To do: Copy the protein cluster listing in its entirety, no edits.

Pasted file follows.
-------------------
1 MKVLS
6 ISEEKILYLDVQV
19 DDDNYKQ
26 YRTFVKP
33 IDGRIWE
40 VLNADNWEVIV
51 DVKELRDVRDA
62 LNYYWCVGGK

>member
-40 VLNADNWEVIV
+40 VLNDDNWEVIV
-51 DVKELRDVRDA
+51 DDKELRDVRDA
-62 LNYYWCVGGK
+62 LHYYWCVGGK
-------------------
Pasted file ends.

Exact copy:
1 MKVLS
6 ISEEKILYLDVQV
19 DDDNYKQ
26 YRTFVKP
33 IDGRIWE
40 VLNADNWEVIV
51 DVKELRDVRDA
62 LNYYWCVGGK

>member
-40 VLNADNWEVIV
+40 VLNDDNWEVIV
-51 DVKELRDVRDA
+51 DDKELRDVRDA
-62 LNYYWCVGGK
+62 LHYYWCVGGK